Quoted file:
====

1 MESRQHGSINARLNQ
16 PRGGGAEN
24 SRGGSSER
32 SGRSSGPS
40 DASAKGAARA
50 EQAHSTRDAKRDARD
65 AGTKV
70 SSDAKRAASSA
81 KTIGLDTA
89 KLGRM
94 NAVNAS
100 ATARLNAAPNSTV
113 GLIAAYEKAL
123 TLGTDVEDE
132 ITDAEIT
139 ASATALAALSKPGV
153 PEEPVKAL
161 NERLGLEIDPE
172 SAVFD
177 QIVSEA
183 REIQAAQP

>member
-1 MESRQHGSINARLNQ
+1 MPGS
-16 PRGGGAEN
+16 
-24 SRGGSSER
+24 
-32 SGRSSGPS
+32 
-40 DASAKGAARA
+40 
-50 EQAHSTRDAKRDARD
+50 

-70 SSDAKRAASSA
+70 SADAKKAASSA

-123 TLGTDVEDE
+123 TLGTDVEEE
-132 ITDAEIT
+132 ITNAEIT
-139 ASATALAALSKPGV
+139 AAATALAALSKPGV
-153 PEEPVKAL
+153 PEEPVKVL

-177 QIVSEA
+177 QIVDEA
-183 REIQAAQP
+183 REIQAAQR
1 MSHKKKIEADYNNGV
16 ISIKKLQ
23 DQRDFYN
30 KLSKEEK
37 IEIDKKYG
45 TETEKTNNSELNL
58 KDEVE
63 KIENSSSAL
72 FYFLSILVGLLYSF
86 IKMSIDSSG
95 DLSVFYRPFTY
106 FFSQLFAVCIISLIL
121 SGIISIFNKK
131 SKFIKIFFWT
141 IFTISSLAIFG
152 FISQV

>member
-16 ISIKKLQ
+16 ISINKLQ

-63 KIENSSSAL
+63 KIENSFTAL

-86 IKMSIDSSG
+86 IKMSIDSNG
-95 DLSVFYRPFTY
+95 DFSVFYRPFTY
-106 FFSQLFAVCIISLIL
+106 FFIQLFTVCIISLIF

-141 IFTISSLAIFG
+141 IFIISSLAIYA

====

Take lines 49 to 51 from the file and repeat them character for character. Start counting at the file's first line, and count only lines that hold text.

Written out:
1 MSHKKKIEADYNNGV
16 ISIKKLQ
23 DQRDFYN